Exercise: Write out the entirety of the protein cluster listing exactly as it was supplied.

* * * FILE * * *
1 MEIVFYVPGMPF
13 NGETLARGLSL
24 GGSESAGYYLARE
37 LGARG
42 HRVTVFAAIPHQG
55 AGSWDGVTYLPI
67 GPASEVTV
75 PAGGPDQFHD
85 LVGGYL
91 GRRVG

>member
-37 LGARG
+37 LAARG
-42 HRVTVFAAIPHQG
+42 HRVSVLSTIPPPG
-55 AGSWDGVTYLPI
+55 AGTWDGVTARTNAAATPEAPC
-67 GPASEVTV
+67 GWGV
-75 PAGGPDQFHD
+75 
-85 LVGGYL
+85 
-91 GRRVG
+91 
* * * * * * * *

1 MEIVFYVPGMPF
13 NGETLARGLSL
24 GGSESAGYYLARE
37 LGARG
42 HRVTVFAAIPHQG
55 AGSWDGVTYLPI
67 GPASEVTV
75 PAGGPDQFHD
85 LVGGYL
91 GRRVG

>member
-37 LGARG
+37 LAARG
-42 HRVTVFAAIPHQG
+42 HRVSVLSTIPPPG
-55 AGSWDGVTYLPI
+55 AGTWDGVTARTNAAATPEAPC
-67 GPASEVTV
+67 GWGV
-75 PAGGPDQFHD
+75 
-85 LVGGYL
+85 
-91 GRRVG
+91 